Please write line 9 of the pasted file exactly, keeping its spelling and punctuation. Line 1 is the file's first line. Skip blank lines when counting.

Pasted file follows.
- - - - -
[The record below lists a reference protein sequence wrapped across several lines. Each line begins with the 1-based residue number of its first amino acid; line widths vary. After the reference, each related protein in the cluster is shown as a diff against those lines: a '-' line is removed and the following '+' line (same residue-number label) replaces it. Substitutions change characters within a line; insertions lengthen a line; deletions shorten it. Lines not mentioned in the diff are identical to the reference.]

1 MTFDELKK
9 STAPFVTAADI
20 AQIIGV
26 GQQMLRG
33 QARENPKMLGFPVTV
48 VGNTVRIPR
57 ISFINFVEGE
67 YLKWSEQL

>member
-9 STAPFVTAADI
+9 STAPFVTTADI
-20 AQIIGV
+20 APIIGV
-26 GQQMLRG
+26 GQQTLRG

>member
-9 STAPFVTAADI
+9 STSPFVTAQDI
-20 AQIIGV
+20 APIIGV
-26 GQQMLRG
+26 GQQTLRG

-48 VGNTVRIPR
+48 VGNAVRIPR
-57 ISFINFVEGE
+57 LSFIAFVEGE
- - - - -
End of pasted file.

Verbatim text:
67 YLKWSEQL